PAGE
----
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Why companies should pay attention to the new ‘sharing culture’

Why companies should pay attention to the new ‘sharing culture’ 

Consumers don’t online observe each other, they also closely watch companies and authorities “and they share what they see,” according to the findings of the report from the Ericsson ConsumerLab.

The survey, conducted during the second quarter of this year, covered 5,025, iPhone and Android phone users aged between 15 and 69. The respondents came from Berlin, Chicago, Johannesburg, London, Mexico City, Moscow, New York, Sao Paolo, Sidney and Tokyo.

“By sharing more information than ever, consumers increasingly act like citizen journalist and just over half of the smartphone users surveyed believe that sharing information and opinions online has increased their influence over companies,” according to Ericsson. “Consumers feel that they are able to pressure industry and authorities to change in beneficial ways.”

Far from being a dire warning for businesses and governments, the survey actually suggests that the existing environment presents opportunities for companies and authorities to better connect and improve interactions with the customers and constituents. The findings can also be used as additional information for organizations developing policies around privacy and security.

The survey found that 70 per cent of all smartphone users personal photos regularly. As many as 69 per cent also read or view other people’s shared content.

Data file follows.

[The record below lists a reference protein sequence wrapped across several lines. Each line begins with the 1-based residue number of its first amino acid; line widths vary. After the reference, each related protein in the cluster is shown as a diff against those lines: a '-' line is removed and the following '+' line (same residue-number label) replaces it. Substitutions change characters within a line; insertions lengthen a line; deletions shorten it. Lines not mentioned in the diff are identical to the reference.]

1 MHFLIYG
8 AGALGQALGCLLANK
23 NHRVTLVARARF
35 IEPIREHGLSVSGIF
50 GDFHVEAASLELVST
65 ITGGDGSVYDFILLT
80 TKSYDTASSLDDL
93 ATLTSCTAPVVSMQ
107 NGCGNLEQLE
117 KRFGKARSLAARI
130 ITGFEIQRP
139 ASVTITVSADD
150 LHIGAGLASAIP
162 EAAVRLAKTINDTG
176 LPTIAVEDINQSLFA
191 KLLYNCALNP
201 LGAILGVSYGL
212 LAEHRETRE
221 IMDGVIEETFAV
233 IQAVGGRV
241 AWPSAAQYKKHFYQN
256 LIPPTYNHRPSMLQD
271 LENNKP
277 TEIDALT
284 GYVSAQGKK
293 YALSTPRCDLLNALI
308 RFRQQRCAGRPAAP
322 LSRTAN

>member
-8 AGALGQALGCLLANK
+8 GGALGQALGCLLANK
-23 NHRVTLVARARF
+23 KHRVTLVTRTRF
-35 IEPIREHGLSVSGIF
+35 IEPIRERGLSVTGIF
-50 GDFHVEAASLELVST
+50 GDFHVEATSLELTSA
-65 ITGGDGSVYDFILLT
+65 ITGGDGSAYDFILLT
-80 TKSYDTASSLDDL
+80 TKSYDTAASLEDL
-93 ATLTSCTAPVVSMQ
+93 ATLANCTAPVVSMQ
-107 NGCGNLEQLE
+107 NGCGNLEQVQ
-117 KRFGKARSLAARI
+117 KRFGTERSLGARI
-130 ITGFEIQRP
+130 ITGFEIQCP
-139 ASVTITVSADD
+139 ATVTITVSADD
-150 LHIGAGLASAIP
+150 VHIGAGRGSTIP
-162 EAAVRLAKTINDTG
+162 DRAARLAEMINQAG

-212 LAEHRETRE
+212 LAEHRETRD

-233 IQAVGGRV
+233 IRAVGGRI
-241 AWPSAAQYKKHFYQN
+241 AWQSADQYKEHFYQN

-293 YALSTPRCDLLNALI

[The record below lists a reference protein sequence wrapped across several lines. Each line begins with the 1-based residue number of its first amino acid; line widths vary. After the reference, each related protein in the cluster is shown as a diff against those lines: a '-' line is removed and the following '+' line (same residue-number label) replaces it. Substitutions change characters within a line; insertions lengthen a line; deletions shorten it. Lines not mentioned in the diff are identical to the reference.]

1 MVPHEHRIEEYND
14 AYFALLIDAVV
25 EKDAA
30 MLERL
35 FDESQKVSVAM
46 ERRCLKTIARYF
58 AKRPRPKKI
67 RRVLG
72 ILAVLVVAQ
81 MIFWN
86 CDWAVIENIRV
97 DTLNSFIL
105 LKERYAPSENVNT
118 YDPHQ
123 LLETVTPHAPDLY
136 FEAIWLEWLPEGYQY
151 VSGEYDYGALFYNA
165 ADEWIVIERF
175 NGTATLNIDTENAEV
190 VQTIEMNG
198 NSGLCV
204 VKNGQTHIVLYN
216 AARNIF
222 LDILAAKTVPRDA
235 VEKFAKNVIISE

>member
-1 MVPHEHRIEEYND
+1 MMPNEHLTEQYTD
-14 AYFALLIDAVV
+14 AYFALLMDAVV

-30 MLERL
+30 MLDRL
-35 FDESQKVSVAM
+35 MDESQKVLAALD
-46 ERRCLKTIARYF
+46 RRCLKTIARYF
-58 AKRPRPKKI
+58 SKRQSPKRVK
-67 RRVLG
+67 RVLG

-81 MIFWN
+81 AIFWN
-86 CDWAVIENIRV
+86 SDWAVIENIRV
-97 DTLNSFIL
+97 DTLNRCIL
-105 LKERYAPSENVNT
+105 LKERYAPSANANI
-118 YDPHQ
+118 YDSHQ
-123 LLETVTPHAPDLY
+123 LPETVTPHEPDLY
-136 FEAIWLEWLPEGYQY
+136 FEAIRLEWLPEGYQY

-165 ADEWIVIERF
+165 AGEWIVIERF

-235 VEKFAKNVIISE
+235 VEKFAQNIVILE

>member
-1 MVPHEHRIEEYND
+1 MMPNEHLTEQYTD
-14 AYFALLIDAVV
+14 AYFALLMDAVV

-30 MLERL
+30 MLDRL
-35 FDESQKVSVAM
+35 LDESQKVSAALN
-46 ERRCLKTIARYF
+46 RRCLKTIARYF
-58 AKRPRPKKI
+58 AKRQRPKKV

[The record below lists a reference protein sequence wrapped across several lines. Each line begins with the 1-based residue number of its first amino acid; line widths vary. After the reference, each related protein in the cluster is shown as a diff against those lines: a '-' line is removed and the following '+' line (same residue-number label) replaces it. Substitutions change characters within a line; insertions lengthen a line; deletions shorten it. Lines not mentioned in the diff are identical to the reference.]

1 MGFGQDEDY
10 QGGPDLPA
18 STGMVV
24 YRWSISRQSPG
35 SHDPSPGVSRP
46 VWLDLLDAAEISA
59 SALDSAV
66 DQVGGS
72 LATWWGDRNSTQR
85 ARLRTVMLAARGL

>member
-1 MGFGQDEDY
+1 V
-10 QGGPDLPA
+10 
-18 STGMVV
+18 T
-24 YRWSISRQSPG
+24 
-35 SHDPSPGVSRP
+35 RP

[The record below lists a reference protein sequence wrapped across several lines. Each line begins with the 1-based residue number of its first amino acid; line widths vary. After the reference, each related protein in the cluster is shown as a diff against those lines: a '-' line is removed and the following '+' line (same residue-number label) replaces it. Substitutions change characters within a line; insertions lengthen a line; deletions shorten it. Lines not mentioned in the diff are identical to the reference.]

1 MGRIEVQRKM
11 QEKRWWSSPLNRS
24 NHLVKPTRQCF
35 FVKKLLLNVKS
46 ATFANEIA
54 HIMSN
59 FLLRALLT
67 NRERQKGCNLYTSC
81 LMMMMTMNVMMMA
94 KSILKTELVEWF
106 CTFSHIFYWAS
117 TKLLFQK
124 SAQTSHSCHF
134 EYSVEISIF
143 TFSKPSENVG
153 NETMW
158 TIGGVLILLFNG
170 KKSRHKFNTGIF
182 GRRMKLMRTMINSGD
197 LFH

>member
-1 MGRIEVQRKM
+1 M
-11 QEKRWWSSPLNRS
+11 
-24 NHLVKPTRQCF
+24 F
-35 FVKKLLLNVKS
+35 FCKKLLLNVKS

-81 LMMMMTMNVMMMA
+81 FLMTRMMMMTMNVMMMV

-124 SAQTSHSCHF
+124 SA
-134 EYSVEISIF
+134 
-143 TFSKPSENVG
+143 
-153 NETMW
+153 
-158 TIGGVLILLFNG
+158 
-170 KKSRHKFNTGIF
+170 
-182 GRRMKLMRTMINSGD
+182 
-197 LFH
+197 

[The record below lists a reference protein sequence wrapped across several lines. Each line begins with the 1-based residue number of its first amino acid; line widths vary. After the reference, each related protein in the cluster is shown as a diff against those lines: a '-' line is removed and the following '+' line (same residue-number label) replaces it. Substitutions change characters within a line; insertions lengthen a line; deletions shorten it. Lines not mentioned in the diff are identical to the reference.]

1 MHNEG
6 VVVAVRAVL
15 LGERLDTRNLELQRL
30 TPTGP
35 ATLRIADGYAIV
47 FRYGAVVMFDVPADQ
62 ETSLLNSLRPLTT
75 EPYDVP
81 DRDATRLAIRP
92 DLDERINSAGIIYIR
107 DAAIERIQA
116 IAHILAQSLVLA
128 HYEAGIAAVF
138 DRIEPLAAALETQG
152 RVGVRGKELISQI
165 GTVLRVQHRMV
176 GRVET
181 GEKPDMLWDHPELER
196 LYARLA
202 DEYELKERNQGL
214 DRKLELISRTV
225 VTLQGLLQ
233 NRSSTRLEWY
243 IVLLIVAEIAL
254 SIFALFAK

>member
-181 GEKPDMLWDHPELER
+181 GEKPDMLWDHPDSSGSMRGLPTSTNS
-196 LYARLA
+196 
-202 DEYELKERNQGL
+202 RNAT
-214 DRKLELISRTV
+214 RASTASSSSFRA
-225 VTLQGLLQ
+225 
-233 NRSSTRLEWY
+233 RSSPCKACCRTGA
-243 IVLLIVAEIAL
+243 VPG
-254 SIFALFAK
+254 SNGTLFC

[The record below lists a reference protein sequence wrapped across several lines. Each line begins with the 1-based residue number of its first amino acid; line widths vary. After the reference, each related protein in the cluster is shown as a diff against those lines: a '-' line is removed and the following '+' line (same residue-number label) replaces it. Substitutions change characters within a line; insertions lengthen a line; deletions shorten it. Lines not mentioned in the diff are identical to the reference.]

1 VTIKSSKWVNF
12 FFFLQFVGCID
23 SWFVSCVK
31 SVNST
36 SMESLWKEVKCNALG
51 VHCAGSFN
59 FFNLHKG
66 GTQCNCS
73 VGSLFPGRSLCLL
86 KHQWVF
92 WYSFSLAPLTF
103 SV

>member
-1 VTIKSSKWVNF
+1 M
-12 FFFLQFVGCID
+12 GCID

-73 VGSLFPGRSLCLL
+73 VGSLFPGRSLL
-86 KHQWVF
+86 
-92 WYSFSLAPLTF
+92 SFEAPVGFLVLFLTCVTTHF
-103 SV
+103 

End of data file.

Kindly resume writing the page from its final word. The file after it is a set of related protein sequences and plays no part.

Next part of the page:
On the topic of perceived wrong doings of businesses and government authorizes the survey found:

  • 34 per cent of smartphone users who had a bad experience with companies said they usually share their experience online
  • 27 per cent of respondents repost, on a weekly basis, other people’s negative comments about a company
  • More than half of the respondents believe being able to express their opinions online has given them greater influence
  • 54 per cent believe the Internet has increased the ability of whistleblowers to expose corrupt and illicit behavior by organizations
  • 37 per cent believe online sharing of information about a corrupt company is more effective than going to the police

Smartphone users also see some benefits in sharing information with businesses. The survey found that 40 per cent of smartphone users would personal information with businesses in exchange for personalized and improved services.

All this freedom to share has raised some serious concerns:

  • 64 per cent of respondents would like to be able to stop negative information about them from circulating online
  • 46per cent would like some form of online verification to determine the veracity of online postings and news clips
  • 1 in 2 respondents said protecting personal information should be a top political agenda

With the growing sharing culture, the sharing of rumours is increasing rapidly. This could cause individuals or organizations to be blamed by mistake or lead to sensitive information being published in headlines across the Internet.

“…there is also a risk that people will start monitoring each other to the extent that it becomes detrimental to society,” the report said.

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